Similarly, audit committees should discuss fraud risks factors with their auditor, and the controls the business has in place to mitigate the risk of material misstatement in the financial statements due to fraud.


FMA found that some audit firms were not complying with current auditing standards on materiality or were using a different materiality standard for testing the balance sheet and profit-and-loss account. Further, when an alternative benchmark to profit before tax was applied, that decision – and the reasons for it – were not well documented.

Other areas for improvement

In addition to the above issues, FMA also expects to see further improvements in some of the areas previously reported on, including going concern assumptions, sampling methodologies, analytical procedures, and documentation of related-party transactions.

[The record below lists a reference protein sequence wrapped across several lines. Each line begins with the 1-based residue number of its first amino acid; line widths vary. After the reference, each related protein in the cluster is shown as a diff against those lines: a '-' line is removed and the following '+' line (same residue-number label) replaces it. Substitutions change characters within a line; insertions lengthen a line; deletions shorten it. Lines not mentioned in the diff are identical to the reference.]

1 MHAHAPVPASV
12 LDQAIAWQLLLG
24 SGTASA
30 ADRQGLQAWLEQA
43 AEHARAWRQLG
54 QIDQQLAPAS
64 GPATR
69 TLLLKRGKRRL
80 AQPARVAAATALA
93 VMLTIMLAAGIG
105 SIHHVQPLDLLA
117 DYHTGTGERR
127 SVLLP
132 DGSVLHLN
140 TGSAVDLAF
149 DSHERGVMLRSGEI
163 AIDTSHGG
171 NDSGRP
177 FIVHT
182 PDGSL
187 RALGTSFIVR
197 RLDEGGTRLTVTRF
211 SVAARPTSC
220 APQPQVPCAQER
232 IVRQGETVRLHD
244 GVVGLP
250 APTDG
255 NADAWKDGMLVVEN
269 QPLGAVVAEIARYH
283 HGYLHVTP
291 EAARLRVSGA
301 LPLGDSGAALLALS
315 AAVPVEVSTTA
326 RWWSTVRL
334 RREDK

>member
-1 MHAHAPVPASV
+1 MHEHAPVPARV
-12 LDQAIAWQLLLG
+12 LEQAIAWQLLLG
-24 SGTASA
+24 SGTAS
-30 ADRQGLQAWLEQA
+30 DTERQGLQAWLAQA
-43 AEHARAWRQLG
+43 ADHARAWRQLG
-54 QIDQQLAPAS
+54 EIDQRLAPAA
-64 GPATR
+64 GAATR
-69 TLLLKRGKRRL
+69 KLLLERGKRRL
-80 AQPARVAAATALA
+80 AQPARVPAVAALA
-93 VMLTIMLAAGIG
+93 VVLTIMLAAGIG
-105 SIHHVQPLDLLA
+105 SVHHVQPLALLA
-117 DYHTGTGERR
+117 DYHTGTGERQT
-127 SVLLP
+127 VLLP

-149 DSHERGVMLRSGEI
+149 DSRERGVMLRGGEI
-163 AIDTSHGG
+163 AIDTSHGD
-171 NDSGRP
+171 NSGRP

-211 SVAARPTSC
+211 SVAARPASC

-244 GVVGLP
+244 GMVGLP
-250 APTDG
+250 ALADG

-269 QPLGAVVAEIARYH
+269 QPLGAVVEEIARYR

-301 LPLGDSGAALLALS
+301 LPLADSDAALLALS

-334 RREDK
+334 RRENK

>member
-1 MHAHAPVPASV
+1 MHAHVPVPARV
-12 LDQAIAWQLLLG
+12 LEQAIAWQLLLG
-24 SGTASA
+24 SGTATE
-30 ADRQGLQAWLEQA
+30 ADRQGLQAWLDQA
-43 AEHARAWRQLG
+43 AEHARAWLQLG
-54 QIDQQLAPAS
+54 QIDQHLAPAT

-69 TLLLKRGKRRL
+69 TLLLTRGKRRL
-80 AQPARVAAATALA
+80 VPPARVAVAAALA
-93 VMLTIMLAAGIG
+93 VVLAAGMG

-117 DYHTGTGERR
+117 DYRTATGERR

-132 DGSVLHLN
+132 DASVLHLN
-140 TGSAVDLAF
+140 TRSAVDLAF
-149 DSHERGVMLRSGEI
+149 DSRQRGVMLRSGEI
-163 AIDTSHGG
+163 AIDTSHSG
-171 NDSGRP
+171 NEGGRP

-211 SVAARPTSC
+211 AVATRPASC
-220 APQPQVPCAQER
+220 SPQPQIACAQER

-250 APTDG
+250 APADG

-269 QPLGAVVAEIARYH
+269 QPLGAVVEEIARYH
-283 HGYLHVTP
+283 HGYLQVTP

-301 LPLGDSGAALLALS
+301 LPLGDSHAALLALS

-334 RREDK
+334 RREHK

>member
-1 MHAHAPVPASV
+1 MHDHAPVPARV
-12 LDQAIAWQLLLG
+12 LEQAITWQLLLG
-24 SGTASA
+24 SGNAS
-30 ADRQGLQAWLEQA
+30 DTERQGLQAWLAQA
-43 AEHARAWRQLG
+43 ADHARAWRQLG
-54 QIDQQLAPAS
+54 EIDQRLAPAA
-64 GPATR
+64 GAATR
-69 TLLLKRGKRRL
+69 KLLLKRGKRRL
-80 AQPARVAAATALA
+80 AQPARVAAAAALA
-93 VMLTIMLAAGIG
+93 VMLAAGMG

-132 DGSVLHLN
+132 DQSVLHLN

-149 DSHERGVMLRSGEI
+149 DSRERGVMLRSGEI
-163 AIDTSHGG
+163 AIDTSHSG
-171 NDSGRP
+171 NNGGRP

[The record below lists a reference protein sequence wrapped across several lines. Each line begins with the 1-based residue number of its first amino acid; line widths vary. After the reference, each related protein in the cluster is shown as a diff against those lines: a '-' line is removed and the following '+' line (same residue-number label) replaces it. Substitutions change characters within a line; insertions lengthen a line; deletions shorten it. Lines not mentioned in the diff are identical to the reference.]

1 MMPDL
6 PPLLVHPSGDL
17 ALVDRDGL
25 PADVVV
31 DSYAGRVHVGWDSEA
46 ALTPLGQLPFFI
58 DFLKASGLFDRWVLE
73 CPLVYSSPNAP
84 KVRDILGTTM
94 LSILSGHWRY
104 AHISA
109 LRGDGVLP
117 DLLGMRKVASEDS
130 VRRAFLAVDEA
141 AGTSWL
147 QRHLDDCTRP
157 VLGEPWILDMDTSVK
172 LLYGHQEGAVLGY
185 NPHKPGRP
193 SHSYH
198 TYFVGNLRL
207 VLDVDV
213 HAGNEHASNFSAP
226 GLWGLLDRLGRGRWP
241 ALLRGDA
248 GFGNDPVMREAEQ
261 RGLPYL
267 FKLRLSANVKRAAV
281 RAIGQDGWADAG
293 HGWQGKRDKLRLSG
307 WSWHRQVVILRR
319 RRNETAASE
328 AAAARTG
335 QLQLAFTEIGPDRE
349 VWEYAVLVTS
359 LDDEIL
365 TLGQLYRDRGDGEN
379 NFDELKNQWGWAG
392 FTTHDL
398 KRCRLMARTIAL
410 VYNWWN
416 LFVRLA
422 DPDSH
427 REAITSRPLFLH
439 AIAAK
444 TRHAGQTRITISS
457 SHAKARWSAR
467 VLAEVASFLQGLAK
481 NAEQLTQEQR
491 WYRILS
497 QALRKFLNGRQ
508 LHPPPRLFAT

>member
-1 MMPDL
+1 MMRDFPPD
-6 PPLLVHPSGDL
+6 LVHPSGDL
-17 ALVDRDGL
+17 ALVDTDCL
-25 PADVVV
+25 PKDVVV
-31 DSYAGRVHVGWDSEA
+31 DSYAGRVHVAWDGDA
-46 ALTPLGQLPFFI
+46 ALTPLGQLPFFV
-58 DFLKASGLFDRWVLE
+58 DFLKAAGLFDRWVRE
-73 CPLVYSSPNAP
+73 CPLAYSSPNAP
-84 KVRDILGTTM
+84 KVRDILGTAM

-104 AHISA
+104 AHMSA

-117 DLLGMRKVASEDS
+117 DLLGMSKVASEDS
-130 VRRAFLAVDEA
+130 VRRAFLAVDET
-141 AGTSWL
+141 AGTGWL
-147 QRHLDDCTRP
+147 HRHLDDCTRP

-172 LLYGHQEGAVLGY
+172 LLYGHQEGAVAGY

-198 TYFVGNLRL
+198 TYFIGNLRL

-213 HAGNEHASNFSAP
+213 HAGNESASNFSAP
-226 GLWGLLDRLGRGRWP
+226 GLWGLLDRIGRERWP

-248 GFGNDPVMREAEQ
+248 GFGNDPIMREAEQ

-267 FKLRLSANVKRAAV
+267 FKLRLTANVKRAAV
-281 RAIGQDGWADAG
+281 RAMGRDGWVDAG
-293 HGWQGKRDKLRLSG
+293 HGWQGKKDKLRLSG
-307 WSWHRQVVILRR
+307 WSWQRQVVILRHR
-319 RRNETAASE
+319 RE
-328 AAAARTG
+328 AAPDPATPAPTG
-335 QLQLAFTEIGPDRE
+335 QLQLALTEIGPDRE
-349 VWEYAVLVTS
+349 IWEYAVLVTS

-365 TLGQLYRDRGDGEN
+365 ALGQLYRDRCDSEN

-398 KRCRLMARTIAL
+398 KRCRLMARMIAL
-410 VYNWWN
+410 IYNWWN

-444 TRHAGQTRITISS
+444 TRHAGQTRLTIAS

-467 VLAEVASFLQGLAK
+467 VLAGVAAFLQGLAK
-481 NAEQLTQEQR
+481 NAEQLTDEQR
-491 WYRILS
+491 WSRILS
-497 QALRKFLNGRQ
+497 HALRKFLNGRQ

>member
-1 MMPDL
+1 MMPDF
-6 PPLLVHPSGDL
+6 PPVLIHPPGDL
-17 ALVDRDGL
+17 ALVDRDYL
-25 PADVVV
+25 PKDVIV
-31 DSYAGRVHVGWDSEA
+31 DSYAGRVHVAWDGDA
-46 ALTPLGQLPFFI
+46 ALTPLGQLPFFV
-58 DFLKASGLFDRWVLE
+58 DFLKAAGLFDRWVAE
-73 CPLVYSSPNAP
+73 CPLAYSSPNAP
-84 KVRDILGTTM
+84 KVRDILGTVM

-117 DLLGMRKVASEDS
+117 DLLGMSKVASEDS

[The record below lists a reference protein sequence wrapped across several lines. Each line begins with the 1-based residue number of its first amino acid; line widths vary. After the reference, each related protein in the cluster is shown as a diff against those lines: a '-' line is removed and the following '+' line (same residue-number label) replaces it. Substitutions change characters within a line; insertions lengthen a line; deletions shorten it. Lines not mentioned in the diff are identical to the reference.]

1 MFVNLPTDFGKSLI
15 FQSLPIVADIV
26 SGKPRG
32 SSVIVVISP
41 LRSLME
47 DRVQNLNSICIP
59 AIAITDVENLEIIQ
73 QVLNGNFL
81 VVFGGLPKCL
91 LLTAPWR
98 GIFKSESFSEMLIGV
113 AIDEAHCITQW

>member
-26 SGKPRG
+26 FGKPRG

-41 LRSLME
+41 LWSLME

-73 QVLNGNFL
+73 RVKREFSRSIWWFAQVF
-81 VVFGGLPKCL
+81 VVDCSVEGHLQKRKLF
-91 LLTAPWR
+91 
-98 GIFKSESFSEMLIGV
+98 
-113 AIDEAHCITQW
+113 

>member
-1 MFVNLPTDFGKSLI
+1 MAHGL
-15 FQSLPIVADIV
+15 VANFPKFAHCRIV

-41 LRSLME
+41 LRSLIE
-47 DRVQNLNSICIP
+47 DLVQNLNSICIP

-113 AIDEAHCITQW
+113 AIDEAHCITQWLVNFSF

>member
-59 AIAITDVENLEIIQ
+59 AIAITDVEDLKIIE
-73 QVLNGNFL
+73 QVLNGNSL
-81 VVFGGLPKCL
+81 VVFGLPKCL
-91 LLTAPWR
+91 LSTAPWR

Future focus

In the 2015/2016 year, FMA's focus will be on:

  • building on the results of previous quality reviews. Where audit firms have been subject to quality review, they will be required to report to the FMA on how they have addressed any issues identified. Where the FMA believes responses by the audit firm are not appropriate, it may issue directions to the audit firm to make required changes, and
  • implementation of the new audit reporting standard (which will require auditors to communicate key audit matters and to include the name of the engagement partner on audit reports). To ease the transition, FMA recommends audit committees and directors engage early with their auditors on the new requirements and, where possible, perform a "test run", before the new standard comes into effect.

The information in this article is for informative purposes only and should not be relied on as legal advice. Please contact Chapman Tripp for advice tailored to your situation.